The Sims 3: Generations Review

The Sims 3: Generations

by Willow Green |
Published on

While most expansions bend over backwards to showcase their new features, it’s often hard to figure out what the hell is different in the latest Sims add-on.

Rather than showcasing a slew of new bells and whistles, Generations subtly brings extra depth to the different stages of development your little computer people go through. When watching over baby Sims, for example, you can now use relationship-building and a touch of science to turn imaginary friends into real-life members of the family, while new items such as tree houses and dinosaur costumes are tremendous fun to mess around with. Things get more interesting when Sims hit their teens, however, as they’ll be gripped by violent mood swings and raging hormones, as well as an urge to rebel that sees them teasing other Sims with meddlesome pranks. For adult Sims, the new multitasking Daycare job is a fun diversion where you get to manage a room of sobbing kids, while extra stress comes from mid-life crises where you’re given ambitious wishes to achieve that can’t be cancelled.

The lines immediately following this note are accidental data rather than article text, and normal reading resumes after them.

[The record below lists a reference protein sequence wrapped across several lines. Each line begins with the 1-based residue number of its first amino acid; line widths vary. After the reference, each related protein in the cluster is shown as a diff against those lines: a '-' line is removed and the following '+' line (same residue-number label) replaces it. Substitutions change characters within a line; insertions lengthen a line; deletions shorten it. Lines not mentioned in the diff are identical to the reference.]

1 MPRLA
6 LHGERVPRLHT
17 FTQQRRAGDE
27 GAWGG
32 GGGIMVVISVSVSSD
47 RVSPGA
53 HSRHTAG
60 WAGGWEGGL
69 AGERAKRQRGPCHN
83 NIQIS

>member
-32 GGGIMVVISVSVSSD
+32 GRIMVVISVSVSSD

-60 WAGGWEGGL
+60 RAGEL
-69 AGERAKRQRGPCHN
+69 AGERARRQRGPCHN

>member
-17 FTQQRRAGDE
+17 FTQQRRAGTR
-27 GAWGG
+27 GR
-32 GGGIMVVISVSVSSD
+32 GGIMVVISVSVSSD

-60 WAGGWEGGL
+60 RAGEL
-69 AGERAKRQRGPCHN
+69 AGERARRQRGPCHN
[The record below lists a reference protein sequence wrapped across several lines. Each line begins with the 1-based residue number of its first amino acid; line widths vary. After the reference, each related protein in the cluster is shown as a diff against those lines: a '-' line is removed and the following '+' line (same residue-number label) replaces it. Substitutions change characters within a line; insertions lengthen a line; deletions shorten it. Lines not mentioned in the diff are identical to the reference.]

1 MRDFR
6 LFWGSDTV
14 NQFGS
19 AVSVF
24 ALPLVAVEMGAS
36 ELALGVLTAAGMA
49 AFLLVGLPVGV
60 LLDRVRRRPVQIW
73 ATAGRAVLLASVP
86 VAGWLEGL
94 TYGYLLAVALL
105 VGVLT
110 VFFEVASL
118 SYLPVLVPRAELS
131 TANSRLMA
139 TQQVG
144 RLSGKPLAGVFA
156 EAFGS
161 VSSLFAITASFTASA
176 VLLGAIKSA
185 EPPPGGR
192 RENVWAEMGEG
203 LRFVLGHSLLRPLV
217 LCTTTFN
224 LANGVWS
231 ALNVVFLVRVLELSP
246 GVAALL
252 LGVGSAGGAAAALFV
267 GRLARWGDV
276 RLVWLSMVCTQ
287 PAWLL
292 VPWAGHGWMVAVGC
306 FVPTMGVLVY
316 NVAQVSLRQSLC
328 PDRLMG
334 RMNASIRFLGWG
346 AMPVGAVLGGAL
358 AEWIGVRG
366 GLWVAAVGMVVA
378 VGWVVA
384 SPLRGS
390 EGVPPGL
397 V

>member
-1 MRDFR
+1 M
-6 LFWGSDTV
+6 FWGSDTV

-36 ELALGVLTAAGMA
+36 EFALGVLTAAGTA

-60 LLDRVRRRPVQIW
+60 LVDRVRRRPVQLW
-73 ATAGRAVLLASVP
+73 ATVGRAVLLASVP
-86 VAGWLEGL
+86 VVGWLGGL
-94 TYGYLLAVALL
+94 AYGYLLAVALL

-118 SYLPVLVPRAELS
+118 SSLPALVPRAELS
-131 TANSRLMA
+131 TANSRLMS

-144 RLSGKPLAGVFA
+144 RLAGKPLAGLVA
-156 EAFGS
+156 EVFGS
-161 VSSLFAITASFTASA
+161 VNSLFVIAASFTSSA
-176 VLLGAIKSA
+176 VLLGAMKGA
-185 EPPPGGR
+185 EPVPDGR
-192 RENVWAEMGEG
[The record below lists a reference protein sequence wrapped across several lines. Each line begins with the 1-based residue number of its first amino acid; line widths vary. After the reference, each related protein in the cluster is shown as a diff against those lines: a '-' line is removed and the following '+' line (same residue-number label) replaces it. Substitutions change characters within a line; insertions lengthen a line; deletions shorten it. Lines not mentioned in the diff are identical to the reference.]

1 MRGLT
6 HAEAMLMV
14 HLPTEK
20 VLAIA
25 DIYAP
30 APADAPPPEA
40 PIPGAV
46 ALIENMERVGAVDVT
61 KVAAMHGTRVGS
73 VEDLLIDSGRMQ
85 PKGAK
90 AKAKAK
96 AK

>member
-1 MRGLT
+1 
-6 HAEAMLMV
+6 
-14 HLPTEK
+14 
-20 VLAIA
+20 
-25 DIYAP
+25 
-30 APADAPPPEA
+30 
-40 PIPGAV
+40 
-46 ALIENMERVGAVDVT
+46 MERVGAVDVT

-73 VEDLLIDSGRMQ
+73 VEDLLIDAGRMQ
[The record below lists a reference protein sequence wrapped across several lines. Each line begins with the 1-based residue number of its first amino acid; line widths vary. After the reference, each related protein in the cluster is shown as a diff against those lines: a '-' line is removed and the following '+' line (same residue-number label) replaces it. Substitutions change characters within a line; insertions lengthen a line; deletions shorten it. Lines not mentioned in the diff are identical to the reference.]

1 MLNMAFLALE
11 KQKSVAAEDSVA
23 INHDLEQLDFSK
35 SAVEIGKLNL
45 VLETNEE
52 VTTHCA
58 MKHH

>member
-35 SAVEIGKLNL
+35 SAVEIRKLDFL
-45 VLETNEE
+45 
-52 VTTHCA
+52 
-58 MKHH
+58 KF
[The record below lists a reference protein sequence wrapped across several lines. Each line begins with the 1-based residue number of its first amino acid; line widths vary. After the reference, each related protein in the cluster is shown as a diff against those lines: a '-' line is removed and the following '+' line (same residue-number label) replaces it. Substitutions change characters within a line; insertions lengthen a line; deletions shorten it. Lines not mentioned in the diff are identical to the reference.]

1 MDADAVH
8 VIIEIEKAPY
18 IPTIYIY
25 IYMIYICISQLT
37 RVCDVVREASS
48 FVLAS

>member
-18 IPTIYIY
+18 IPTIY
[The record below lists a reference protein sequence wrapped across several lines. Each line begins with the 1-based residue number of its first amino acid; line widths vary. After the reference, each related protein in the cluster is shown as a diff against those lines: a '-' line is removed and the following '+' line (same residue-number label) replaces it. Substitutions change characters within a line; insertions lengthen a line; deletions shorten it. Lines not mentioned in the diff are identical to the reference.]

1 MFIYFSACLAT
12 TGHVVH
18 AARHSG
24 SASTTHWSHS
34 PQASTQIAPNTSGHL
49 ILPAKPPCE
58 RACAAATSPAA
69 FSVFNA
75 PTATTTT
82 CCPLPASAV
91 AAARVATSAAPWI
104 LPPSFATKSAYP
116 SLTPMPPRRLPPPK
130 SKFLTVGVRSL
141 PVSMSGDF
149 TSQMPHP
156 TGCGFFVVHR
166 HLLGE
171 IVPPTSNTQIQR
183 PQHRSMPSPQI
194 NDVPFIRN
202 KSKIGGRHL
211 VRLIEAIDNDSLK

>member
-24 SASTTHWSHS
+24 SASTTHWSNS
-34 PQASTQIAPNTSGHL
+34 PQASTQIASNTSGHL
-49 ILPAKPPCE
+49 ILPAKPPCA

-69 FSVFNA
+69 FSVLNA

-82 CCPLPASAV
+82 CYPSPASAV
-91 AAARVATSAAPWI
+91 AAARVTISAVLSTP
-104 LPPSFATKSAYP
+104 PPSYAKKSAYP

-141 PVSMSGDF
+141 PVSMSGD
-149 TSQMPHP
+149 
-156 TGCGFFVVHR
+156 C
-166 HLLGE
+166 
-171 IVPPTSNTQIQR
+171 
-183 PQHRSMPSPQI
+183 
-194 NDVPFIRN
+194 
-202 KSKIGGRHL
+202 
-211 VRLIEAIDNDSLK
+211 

While Generations’ inconspicuous additions add depth to the gameplay, this expansion’s biggest appeal is that it brings more humour to the experience through its rebellious pranks, satisfying punishments meted out on awkward adolescents, and the system that allows your Sims to earn a lothario reputation based on their romantic adventures. But, when viewed alongside other Sims expansions that introduced exploration and vampires to the mix, Generations is comparatively dull and won’t convince the uninitiated that it’s worth wasting time with virtual friends.

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